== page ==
Faecal Contamination

Pollution of rivers, lakes, dams and other bodies of water is one of the most severe environmental problems in South Africa.

Faecal bacteria can cause pollution of drinking water sources and present a risk to human health. Human and animal stool may pollute ground and surface water, including streams, rivers, lakes and water used to irrigate crops. Although public water systems use chlorine to bacteria and viruses in water disease outbreaks like typhoid fever, cholera, legionnaire’s disease, bloody diarrhoea with abdominal cramps, nausea, vomiting, headaches, fever, fatigue have been linked to contaminated municipal water supplies.

Complications

Most healthy adults recover from these diseases within weeks. Some people — particularly young children and older adults — may develop a life-threatening form of kidney failure called haemolytic uremic syndrome. Bathing and drinking waters are often affected by localised diffuse sources of faecal contamination from untreated water pumped back into our rivers by municipal treatment plants, urban and highway drainage. By the government’s own admission, 56% of the country’s 1,150 treatment plants are ‘in poor or in critical condition’. In addition, uncontaminated surface water runoff can become contaminated by misconnected drains from households and businesses as well as background faecal contamination from birds, wildlife and pets.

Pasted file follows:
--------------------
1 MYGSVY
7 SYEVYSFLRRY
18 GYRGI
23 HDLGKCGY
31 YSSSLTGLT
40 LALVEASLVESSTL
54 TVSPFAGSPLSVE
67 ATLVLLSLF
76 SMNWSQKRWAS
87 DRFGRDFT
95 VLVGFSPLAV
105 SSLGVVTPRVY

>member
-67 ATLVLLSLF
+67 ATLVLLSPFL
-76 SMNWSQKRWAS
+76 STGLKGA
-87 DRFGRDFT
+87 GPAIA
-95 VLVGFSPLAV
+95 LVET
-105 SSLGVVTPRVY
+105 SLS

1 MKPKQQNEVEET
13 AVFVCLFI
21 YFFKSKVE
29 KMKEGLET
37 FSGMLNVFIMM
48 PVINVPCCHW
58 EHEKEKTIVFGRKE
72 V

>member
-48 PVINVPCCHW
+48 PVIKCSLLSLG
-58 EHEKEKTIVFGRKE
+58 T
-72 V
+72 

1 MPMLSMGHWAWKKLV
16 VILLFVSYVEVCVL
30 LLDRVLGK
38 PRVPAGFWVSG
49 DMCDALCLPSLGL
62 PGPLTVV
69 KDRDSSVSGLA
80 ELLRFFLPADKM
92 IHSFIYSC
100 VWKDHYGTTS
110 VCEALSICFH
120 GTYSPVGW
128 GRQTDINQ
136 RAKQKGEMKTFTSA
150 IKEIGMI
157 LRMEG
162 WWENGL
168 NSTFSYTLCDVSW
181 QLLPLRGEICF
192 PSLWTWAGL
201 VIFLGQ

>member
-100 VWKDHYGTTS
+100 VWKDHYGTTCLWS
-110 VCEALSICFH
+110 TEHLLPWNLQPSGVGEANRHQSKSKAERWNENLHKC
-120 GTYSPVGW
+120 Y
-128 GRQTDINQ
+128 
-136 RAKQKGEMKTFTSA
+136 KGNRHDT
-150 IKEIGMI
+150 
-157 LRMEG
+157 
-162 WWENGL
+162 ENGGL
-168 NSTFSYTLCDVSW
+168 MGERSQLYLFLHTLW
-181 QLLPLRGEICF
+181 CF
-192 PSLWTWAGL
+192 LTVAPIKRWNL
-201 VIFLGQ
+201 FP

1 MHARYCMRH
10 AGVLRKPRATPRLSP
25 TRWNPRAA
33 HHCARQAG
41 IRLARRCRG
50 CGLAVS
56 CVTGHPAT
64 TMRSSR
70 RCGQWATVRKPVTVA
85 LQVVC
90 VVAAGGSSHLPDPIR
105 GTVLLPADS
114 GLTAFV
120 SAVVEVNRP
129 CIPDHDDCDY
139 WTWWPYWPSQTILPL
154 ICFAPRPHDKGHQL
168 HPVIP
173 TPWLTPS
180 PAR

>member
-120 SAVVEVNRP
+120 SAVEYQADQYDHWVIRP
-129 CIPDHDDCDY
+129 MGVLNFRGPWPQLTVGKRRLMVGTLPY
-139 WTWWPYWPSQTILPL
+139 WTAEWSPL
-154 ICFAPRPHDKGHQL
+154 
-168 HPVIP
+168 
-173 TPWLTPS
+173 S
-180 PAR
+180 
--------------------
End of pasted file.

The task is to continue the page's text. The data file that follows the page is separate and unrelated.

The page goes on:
Most Common Municipal Water Contaminants

Water contamination from human and animal faecal waste

Contaminant Potential health effects
Campylobacter  (bacteria) Diarrhoea (often bloody), fever, stomach cramps, nausea and vomiting,  irritable bowel syndrome, temporary paralysis, and arthritis – can spread from one person to another
Fecal coliform and E. coli (bacteria) Diarrhoea, vomiting, cramps, nausea, headaches, fever, fatigue
Norovirus (virus) Vomiting, diarrhoea, nausea, stomach pain, fever, headache, body aches
Cryptosporidium (parasite) Diarrhoea, dehydration, fever, anorexia, and weight loss.
Giardia lamblia (parasite) Diarrhoea, vomiting, cramps
Hepatitis A (virus) A very contagious virus, effects the liver – cause fatigue, nausea, stomach pain, and Jaundice
Salmonella (bacteria) Typhoid fever, nausea, vomiting, diarrhoea, fever, headache, abdominal cramps, and loss of appetite
Shigella (bacteria) Fever, bloody diarrhoea with abdominal cramps and nausea or vomiting
Vibrio cholerae (bacteria) Cholera – vomiting, stomach ulcer, severe dehydration, rapid diarrhoea and sometimes, it ends with death
Legionella (bacteria ) Legionnaire’s Disease – fever, chills, headache, and muscle pain